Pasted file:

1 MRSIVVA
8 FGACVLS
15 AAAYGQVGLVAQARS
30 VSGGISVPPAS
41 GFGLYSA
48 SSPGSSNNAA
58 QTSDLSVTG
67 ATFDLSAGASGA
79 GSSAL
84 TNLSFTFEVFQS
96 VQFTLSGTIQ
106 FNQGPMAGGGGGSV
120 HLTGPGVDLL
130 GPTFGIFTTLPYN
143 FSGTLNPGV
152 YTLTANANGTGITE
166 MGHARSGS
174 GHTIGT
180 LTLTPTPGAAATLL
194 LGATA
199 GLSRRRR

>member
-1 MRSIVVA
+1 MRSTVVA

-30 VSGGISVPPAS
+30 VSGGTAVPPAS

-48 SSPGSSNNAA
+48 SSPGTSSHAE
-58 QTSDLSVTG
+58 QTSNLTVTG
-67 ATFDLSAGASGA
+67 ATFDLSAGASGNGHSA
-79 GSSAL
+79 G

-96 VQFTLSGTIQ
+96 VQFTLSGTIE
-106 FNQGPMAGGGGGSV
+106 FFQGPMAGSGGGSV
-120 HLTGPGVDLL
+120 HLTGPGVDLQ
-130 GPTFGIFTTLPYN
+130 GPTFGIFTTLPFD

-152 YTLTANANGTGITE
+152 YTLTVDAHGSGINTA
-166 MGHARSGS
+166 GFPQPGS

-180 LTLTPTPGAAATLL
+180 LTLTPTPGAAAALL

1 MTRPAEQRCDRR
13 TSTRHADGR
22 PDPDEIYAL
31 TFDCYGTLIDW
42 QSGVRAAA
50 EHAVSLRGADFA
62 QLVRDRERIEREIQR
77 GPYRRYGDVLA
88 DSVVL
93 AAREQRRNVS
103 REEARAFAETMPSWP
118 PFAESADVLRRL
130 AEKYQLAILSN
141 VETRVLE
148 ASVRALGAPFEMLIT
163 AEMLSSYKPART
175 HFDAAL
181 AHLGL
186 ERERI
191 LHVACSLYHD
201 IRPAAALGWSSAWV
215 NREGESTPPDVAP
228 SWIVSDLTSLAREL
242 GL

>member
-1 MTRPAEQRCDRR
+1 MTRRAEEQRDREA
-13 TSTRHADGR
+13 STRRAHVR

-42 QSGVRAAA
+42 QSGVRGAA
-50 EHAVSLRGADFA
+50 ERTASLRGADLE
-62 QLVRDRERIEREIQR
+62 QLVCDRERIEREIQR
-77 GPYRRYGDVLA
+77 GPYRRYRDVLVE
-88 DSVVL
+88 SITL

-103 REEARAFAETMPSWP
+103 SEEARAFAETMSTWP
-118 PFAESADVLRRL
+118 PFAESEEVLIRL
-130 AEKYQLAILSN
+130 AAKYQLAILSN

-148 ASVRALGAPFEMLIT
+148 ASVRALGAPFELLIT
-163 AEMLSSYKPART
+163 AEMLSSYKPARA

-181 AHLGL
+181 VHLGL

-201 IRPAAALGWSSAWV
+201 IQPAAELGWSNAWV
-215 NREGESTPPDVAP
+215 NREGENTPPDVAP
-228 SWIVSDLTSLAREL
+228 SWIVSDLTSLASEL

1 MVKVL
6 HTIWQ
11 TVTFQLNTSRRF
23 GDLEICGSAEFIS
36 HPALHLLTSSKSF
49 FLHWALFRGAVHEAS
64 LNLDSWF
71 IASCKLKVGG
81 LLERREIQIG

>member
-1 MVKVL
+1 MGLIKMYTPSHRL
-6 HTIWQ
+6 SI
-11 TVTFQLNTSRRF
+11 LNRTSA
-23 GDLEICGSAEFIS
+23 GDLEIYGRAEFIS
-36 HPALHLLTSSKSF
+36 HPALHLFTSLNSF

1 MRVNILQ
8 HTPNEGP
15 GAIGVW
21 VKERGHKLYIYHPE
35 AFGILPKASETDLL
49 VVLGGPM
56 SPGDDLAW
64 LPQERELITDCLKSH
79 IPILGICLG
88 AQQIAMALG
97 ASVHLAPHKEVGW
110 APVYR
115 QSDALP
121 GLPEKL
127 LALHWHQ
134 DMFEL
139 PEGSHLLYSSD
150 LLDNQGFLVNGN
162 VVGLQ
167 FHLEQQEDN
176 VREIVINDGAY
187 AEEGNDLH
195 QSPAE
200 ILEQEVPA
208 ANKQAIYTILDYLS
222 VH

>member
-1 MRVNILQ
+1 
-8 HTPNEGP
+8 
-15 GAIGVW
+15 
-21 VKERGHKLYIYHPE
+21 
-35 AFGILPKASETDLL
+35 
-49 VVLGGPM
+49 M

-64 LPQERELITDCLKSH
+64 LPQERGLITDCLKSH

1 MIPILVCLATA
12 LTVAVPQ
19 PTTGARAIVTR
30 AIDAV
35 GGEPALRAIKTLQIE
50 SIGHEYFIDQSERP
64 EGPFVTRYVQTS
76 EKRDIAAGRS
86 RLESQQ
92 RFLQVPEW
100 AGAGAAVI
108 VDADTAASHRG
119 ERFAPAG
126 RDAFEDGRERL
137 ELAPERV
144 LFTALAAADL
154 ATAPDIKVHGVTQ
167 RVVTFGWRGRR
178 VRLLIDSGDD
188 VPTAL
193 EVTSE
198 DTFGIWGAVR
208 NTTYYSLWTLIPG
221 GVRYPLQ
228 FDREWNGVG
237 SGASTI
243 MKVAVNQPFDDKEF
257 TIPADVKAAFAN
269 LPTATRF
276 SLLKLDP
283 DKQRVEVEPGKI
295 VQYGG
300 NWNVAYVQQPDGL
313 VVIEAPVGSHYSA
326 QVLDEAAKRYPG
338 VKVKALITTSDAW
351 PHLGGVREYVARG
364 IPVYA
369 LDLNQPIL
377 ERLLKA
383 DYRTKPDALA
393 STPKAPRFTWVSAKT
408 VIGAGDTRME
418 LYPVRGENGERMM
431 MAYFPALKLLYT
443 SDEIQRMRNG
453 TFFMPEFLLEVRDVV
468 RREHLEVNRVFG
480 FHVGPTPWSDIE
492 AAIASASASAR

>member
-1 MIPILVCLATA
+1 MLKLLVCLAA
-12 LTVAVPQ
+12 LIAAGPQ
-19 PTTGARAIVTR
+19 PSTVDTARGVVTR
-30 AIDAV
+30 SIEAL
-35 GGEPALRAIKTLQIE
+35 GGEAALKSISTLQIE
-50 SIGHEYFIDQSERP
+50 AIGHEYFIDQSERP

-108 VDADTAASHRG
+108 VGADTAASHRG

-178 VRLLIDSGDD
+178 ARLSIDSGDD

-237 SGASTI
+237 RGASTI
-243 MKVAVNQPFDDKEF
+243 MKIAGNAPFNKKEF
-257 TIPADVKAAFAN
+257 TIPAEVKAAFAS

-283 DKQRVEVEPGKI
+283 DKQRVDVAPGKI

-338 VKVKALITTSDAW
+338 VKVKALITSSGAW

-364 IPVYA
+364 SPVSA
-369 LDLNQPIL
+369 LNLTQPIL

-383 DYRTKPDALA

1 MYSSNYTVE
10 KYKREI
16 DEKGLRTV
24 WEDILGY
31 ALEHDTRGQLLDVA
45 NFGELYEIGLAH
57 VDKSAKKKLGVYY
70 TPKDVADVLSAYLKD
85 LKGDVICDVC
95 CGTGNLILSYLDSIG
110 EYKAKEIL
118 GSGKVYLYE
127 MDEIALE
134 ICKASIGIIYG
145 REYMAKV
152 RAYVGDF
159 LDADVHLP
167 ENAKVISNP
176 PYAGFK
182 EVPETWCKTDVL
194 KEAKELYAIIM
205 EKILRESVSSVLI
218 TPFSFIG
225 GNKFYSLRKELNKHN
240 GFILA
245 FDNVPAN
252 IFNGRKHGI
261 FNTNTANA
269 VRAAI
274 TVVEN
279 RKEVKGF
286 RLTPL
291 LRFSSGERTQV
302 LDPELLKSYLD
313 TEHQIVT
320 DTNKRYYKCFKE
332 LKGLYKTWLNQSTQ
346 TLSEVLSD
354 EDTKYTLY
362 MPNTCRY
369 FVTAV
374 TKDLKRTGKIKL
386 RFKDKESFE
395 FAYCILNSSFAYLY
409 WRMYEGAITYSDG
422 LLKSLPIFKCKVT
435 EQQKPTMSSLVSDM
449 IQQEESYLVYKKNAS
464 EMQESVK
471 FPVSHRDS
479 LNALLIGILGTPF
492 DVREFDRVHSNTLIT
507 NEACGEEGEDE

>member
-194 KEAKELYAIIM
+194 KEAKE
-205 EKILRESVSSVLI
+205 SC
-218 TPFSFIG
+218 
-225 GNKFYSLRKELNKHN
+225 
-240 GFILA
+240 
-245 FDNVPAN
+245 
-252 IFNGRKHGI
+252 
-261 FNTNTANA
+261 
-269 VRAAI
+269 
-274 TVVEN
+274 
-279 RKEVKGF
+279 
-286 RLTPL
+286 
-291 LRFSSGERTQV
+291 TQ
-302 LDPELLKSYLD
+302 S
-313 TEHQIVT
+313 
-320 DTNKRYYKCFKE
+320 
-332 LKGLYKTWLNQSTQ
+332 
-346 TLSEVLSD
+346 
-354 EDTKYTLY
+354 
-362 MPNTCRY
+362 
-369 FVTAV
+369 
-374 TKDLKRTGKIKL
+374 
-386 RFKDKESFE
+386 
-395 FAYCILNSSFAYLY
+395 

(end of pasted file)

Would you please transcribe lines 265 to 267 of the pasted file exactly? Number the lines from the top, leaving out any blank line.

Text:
159 LDADVHLP
167 ENAKVISNP
176 PYAGFK